PORTLAND, Mich. (WOOD) — Nearly a week after monstrous ice jams caused destructive flooding, damage remains an ongoing issue for residents and businesses in Portland.

City officials requested that the governor declare a state of emergency, but for now everyone is working with what resources they have.

Great Lakes Publishing on Kent Street suffered lots of flood damage in the basement after the river poured in last week.

“All the drywall needs to be replaced. Our phones are fried,” co-owner Kim Kramer told 24 Hour News 8.

Kramer, her employees and family members joined cleanup crews Tuesday, trying to salvage what they can.

After the flooding, Hometown Sports on Bridge Street quickly cranked out a new design for Ice Jam 2019 T-shirts and hooded sweatshirts.

“Proceeds from these shirts are going directly to the community fund to help,” said employee Amanda May.

The Portland Community Fund Association helps residents and organizations during hard times. The ice jam flooding definitely qualifies. The association is offering checks up to $500 to ease the recovery process for flood victims. Anyone affected can get the one-page application on the foundation’s website or at Portland City Hall. The checks are given shortly after applying and attaching receipts and any photos of damage.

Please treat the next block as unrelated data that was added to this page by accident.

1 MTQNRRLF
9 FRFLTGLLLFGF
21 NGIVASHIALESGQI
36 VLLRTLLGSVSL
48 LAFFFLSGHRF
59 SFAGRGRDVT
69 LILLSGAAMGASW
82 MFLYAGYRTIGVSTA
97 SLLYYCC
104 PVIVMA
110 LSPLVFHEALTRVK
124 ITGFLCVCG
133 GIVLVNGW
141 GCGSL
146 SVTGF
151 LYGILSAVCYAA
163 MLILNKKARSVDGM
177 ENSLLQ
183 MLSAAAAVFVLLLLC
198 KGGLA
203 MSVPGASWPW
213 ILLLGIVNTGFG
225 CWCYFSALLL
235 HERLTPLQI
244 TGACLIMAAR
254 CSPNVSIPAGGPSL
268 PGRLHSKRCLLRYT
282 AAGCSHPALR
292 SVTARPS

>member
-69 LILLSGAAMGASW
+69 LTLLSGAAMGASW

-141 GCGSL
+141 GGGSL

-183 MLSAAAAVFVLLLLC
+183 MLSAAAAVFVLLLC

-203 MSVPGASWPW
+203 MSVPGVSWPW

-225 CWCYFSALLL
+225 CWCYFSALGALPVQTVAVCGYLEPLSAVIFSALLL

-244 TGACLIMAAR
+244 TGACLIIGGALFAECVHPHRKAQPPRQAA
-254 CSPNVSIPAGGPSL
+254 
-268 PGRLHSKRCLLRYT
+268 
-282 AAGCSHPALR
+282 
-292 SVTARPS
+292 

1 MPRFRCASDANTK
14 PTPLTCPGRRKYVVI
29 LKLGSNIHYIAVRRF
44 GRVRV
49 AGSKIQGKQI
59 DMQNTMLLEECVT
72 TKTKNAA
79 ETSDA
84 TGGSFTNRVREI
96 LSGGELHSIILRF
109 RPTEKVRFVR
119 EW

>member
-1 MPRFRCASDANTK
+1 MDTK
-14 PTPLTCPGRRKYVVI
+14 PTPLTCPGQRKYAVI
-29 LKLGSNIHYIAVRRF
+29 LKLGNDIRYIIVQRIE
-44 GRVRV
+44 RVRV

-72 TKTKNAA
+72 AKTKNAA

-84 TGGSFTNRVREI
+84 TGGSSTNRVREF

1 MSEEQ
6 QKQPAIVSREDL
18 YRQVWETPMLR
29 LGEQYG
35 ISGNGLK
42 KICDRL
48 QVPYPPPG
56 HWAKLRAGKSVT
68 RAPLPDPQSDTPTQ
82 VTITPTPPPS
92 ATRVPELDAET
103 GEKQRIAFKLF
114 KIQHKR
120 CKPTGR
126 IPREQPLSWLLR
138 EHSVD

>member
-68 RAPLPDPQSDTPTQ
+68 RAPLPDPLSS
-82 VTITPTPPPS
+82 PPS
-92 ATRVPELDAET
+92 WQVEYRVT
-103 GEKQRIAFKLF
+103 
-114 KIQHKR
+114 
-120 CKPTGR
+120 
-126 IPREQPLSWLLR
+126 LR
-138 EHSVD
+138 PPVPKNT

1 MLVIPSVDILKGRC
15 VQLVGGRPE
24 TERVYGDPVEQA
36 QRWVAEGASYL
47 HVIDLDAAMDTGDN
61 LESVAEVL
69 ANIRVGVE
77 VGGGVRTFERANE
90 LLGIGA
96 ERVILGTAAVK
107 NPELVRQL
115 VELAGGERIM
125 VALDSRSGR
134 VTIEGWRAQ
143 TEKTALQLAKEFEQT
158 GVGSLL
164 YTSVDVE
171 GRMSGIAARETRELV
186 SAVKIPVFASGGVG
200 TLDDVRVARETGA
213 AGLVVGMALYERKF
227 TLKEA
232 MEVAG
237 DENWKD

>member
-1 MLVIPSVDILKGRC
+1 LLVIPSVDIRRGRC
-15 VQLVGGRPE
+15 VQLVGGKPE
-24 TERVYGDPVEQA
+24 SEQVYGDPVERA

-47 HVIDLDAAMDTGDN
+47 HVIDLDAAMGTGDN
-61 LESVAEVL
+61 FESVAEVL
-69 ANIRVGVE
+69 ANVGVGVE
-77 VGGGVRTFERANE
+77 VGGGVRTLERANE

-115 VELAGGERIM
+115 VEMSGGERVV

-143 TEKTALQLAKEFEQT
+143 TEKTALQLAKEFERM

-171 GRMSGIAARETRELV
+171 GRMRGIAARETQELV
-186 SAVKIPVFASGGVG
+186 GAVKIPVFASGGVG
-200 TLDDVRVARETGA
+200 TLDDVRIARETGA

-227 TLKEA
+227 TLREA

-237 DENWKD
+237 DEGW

Foundation Vice President Evelyn Walkington-Jensen said the group has already given out about $2,000.

“We’re being told there’s 25 businesses affected and 38 homes, but with our funds we currently have, that will just about deplete what we have,” Walkington-Jensen told 24 Hour News 8.

Selling ice jam shirts will hopefully help, she said.

“Over the weekend, just in two days, we sold over 100 shirts,” Walkington-Jensen said.

It’s a fundraiser that proved extremely helpful after the 2015 Portland tornado.

“It helped tremendously,” May said. “We donated between $12,00 and $13,000, which, you know, it’s not a little chunk of change.”

“We’re very proud of our community and it’s like any little thing that we can do, even if it means a little extra work, a little more hours for us to be down here, that’s minimal if it’s going to help anybody out,” she continued.

The help doesn’t stop there. There’s also a Facebook page were community members can post requests for assistance and offer services as many try to regroup.

Tutt Gorman, the city manager, said that ice jams upriver forced water levels back up near the city on Tuesday.

“We want to prepare and plan for the worst case scenario,” Gorman said. “Under these circumstances, it’s sort of the same thing you can’t predict where the waters will go.

“This will pass and we’ll be stronger for it in the end,” he added.

>>App users: Photos of the ice jam and flooding